August 24, 2015

Doubling Down on Racial Discrimination: The Racially Disparate Impacts of Crimmigration Law

I have a post on casetext.com based on a longer article. An excerpt:

In many parts of the country, state and local police target Latina/os for criminal law enforcement efforts.  Those efforts include racial profiling of Latina/os in ordinary traffic stops, a phenomenon that has been referred to as “driving while brown.”  Latinos are especially vulnerable to arrest for minor traffic violations, such as driving without a license.  (Until recently, few states permitted undocumented immigrants to obtain driver’s licenses.).  Consequently, it should not be surprising that, during the Obama presidency, the vast majority of the persons removed from the country consistently have been from Mexico and Central America, comprising a significantly higher percentage than those groups’ representation in the overall immigrant population in the United States.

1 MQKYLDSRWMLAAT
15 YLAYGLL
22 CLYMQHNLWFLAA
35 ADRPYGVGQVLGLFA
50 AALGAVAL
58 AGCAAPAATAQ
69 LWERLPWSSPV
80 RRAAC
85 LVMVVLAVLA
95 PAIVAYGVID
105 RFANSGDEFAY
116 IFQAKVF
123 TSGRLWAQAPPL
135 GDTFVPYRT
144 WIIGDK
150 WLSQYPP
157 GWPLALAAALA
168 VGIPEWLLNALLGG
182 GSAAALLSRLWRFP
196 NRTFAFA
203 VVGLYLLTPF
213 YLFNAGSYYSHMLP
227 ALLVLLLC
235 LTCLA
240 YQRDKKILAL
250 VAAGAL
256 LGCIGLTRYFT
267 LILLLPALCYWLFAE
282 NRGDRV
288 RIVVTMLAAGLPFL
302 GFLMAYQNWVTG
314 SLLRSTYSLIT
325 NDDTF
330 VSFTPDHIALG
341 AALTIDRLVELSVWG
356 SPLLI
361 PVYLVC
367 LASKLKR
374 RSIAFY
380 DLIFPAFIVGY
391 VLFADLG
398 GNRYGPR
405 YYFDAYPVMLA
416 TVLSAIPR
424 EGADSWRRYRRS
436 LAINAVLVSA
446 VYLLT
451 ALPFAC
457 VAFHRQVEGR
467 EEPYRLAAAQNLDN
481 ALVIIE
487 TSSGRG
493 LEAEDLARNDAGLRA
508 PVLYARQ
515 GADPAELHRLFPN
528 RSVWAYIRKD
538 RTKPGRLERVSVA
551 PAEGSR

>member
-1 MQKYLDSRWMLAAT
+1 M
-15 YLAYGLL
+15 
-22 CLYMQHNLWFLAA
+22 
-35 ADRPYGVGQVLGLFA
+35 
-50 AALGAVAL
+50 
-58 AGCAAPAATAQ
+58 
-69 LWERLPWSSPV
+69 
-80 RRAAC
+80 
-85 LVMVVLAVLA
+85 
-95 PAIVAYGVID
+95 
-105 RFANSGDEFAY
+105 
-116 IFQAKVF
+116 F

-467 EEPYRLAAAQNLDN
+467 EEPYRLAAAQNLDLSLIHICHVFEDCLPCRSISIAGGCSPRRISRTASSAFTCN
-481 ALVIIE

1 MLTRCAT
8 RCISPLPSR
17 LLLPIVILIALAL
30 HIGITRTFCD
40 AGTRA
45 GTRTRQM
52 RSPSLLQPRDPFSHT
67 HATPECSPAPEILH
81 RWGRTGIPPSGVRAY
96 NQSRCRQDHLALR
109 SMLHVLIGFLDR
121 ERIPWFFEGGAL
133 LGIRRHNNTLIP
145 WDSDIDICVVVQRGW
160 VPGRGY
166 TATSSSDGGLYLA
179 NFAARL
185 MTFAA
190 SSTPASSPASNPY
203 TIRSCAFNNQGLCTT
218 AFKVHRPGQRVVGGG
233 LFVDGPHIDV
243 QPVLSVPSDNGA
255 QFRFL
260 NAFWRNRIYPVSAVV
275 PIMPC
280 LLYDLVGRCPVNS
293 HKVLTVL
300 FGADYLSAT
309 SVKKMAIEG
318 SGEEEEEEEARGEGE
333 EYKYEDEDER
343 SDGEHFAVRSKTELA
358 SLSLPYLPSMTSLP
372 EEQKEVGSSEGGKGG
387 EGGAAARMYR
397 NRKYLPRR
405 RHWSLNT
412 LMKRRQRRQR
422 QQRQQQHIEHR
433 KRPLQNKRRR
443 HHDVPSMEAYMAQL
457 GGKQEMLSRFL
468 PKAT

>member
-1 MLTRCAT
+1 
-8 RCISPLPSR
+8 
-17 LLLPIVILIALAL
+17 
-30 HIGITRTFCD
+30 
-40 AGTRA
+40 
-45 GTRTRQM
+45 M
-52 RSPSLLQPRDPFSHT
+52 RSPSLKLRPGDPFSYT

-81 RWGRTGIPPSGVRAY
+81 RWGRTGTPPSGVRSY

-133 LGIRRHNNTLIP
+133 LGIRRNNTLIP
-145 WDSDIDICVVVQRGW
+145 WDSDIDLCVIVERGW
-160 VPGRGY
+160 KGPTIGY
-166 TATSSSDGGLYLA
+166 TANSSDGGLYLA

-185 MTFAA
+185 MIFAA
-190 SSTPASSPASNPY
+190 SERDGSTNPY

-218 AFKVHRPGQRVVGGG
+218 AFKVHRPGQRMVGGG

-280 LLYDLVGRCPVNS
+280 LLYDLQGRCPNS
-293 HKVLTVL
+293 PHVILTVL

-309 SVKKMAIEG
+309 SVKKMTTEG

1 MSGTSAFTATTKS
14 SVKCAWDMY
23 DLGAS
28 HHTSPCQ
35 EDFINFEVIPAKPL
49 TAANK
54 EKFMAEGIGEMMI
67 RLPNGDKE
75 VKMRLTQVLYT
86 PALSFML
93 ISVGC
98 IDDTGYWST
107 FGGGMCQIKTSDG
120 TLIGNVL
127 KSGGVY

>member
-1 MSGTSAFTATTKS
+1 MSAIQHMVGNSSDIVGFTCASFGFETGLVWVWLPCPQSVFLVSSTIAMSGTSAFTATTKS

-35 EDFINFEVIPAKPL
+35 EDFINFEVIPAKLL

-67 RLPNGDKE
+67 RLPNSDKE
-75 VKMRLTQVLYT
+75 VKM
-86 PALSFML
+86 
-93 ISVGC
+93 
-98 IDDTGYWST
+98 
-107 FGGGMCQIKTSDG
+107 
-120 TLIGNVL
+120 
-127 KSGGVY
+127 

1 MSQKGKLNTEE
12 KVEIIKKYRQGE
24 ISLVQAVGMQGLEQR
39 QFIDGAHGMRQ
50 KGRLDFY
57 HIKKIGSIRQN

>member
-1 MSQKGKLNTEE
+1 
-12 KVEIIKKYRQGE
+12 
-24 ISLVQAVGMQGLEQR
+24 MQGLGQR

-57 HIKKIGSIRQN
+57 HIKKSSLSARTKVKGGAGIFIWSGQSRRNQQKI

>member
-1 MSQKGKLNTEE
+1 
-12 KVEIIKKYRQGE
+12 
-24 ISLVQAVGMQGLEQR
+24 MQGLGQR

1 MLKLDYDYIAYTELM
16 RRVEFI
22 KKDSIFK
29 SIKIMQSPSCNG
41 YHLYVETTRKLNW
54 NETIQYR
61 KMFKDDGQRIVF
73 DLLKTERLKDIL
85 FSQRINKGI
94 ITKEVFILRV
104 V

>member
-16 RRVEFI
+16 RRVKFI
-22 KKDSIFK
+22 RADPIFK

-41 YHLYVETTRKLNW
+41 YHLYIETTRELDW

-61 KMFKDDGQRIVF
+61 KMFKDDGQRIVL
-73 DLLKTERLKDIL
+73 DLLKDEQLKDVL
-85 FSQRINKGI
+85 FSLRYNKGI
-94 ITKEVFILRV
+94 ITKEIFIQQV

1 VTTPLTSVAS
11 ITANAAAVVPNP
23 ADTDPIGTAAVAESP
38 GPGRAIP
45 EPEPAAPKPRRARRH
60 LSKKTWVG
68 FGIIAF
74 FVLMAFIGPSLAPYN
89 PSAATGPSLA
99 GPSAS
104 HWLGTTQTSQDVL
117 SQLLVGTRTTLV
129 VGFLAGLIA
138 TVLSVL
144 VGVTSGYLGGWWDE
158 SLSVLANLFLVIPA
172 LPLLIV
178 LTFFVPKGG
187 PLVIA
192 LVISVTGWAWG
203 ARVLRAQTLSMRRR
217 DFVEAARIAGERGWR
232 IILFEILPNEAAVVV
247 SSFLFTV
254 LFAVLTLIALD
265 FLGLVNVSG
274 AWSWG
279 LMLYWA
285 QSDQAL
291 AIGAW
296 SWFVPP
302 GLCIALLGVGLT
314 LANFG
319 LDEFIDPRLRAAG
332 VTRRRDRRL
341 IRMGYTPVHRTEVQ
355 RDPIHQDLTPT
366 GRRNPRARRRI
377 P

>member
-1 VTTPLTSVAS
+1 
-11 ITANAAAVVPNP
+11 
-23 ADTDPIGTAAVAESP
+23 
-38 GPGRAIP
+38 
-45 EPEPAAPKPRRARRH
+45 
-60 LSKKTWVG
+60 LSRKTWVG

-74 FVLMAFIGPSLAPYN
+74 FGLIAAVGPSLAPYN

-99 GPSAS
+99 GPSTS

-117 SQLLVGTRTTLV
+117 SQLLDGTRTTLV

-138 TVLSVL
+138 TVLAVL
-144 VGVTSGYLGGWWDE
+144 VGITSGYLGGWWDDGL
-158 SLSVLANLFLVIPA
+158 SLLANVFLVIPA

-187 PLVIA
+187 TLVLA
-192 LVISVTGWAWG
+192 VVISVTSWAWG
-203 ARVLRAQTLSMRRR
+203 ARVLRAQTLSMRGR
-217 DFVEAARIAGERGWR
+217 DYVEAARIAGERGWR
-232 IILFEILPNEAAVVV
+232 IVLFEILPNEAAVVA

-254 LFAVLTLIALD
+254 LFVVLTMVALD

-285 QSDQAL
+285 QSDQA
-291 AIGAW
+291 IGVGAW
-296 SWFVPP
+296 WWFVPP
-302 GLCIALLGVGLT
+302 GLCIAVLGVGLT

The U.S. immigration removal system targets noncitizens who are involved in criminal activity. Relying on state and local police action, which many claim is racially biased due to such practices as racial profiling, the U.S. government removes nearly 400,000 noncitizens a year, with more than 95 percent from Mexico and Latin America (even though the overall immigrant population is much more diverse). State and local governments have resisted some of the federal government’s aggressive removal efforts through “sanctuary laws,” which are designed to build the trust in immigrant communities necessary for effective law enforcement by local police. Reforms in the immigration laws are necessary to reduce the racially disparate impacts of reliance on the criminal justice system for immigration removals.

View the full piece here on casetext.